4 Mental Health Tips for the Holiday Season

"It's the most wonderful time of the year . . ."

So says Andy Williams in the time-honored Christmas tune. And while it can be a truly magical season, the reality is that the wonder of the holidays is overshadowed by a variety of mental health challenges for many folks.

The "merry and bright" the season promises often translates into an overflowing social calendar and a slew of workplace deadlines, which combine to form a mountain of stress. In fact, the American Psychological Association notes that 38% of people surveyed said their stress increased during the holiday season. The reasons given included time constraints, financial pressures, gift-giving concerns, and family gatherings, in addition to the ordinary worries, hassles, and tension that are part of everyday life.

For those who've lost loved ones, the holidays can be a time of deep grieving and sadness. Cold, overcast days cause others to experience depression and anxiety. And knowing that this season is supposed to be filled with "tidings of comfort and joy" only intensifies the negative feelings and further assaults a person's overall mental health.

The best defense against this seasonal battering of our emotions and mental health is a proactive offense that incorporates these four strategies.

1. Begin by acknowledging where you are emotionally and mentally.

Maybe you've lost a loved one, have experienced a job loss, suffered a family crisis, or your workload/schedule has become exceptionally challenging. Any number of significant traumas may have resulted in a scenario rife with stress, sadness, or grief that holiday cheer cannot wave away. Don't try to stuff the situation or your feelings about it under the rug because it's the holidays, and everyone expects you to be jolly. Allow yourself to cry, to grieve, to face the situation. And then—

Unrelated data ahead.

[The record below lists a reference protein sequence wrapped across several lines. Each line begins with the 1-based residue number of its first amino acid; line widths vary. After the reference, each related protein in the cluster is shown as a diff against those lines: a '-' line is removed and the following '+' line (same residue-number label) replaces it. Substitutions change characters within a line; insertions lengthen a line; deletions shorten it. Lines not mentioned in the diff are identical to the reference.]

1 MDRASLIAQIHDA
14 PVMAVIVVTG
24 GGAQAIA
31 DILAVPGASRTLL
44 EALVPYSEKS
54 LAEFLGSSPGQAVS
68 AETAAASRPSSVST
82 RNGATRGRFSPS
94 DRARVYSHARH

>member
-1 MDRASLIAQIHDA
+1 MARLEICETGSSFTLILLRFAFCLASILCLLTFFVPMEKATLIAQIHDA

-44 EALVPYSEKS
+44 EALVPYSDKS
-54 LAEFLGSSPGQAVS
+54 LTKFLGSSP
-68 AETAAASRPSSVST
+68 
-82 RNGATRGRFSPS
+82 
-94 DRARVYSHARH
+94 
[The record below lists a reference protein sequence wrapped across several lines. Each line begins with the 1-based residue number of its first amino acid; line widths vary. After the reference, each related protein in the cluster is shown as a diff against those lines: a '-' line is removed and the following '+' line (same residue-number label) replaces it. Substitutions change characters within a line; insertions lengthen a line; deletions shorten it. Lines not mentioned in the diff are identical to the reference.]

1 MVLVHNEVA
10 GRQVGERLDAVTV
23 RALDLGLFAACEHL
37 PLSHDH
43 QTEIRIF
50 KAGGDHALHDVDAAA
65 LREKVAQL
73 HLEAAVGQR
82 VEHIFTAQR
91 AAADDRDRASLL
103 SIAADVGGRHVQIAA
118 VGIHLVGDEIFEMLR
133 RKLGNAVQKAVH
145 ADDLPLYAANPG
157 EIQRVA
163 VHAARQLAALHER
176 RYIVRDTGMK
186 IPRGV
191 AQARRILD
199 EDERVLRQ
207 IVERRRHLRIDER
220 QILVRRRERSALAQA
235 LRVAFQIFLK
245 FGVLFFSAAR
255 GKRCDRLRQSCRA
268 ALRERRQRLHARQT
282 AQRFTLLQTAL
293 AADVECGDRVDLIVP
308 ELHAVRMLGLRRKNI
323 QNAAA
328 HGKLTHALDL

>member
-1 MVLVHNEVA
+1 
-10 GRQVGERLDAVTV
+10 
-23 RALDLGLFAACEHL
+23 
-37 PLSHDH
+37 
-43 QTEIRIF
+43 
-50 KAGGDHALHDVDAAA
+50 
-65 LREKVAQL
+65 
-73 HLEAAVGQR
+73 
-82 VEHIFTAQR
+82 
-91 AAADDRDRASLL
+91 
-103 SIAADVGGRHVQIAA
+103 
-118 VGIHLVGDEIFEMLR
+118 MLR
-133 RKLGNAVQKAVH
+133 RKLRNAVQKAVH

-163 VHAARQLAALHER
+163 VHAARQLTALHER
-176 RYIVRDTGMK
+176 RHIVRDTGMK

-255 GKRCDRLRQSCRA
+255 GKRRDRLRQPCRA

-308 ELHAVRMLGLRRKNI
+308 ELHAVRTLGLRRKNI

2. Put your own mental and physical well-being first. 

Recognize what may trigger additional stress. Permit yourself to do less, to skip something. Several somethings, if necessary. Is the thought of holiday shopping more than you can bear? Enlist the help of family and friends. And the decorating and baking and Christmas cards? Now's the time to prioritize and make some tough decisions. Ten dozen cookies instead of twenty. Store-bought instead of handmade cards. Choose to put up only your favorite decorations.

3. Manage your time and energy with a schedule.

Again, prioritize, giving precious calendar space only to those activities you and your family enjoy the most. Remind yourself that cramming in extra "stuff" is more likely to make you feel overwhelmed than it is to make your holidays more enjoyable. Remember, it's completely okay to say no.

4. Be realistic and reign in your expectations. 

Banish thoughts of perfection or a repeat of a past picture-perfect holiday. While we love our rituals and traditions, the challenges of these past almost two years have reminded us of what is truly important. So, be mindful of your current circumstances and then be willing to make the kind of thoughtful choices that will ensure both a happy and healthy holiday season. Choose to accept whatever altered plans are necessary to accommodate the reality of this time and place. Adjusted expectations can indeed make all the difference.

With some planning and implementation of these strategies, you can find joy in the holiday season. We extend a heartfelt wish for a blessed holiday season from our team to you and yours.

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